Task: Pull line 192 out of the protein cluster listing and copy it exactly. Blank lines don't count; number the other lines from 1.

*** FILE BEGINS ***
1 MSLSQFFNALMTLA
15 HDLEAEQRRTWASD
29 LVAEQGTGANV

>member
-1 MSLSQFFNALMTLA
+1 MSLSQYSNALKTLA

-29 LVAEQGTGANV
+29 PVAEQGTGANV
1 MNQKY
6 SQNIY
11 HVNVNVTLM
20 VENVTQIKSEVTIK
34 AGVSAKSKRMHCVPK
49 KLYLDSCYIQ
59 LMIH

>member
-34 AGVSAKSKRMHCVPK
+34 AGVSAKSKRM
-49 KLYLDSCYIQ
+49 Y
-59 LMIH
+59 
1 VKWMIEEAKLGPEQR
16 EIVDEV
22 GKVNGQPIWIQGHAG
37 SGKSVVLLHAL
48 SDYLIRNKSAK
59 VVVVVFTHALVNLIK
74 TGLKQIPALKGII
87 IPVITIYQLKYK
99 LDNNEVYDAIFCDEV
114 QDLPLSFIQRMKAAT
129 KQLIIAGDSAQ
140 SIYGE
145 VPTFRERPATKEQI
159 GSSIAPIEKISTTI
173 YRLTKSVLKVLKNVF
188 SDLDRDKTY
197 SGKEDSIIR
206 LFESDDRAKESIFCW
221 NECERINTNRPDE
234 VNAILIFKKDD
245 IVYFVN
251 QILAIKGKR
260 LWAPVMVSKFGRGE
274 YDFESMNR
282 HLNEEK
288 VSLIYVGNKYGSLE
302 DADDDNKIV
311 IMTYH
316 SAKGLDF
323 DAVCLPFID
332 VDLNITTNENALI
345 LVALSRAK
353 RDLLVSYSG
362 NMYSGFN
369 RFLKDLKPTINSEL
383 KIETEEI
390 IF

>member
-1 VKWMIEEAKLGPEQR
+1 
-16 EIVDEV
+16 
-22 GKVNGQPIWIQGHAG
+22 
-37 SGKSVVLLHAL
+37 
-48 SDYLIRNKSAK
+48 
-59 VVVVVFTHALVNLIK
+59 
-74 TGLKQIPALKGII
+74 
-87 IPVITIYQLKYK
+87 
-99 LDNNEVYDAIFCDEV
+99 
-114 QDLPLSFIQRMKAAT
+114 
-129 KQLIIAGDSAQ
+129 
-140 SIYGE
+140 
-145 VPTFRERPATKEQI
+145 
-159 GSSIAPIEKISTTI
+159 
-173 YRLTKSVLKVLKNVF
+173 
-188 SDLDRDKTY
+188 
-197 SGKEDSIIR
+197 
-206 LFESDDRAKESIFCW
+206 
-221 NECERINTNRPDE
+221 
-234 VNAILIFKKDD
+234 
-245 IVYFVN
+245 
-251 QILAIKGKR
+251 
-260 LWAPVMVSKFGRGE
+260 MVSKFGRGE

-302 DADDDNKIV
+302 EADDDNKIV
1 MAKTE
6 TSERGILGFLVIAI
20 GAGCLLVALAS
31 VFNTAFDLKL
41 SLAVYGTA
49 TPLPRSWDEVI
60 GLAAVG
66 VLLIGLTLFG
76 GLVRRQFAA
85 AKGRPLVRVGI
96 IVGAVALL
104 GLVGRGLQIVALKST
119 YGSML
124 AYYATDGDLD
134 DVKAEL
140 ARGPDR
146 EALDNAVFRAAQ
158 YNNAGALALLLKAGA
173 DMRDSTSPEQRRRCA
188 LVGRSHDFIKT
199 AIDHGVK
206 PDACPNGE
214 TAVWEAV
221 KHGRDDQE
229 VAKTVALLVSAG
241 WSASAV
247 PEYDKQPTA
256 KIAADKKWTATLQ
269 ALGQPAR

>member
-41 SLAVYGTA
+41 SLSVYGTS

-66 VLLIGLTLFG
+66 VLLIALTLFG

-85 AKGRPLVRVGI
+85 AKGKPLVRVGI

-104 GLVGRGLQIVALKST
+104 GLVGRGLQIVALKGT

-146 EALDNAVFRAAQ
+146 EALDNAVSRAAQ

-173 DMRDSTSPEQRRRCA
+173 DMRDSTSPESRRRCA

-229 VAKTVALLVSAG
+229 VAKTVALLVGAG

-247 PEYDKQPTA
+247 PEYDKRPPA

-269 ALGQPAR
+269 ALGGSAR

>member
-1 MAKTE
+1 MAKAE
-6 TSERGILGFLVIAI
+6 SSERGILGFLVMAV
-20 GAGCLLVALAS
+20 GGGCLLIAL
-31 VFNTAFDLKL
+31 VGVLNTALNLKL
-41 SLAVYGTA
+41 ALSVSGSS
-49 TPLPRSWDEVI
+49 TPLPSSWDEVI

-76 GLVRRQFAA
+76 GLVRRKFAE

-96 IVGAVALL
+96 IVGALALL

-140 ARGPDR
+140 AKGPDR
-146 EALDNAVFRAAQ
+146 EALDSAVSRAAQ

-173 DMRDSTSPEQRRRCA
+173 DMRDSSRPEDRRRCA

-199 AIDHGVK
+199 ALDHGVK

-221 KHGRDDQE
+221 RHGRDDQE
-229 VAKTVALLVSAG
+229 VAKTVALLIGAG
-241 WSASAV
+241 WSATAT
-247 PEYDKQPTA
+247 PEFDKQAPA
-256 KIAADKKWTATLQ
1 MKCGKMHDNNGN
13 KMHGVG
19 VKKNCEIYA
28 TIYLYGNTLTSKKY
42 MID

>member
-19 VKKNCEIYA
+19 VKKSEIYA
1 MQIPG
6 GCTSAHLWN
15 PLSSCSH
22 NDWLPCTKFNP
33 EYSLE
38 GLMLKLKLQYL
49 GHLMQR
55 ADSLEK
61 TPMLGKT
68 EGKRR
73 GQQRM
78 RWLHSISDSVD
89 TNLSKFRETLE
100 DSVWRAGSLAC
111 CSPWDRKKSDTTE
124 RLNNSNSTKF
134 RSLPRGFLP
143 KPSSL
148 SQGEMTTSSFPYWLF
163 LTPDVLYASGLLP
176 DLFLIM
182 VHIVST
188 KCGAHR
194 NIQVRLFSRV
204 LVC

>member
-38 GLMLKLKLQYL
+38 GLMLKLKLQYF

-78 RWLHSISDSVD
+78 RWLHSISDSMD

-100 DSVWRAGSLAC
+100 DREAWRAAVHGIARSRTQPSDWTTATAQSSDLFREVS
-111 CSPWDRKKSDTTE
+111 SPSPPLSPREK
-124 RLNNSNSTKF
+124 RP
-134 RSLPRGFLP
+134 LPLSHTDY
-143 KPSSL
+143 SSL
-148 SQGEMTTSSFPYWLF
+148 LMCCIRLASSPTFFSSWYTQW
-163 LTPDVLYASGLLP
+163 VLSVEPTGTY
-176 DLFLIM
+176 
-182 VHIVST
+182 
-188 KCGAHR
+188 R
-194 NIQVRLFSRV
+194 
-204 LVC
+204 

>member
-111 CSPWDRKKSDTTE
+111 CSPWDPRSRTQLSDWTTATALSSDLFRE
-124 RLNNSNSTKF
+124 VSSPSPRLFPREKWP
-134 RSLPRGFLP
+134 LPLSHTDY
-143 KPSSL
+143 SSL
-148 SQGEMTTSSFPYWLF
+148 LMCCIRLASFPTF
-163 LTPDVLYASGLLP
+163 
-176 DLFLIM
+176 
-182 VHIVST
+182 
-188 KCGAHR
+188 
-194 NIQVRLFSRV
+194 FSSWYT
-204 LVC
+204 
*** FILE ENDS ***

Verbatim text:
13 KMHGVG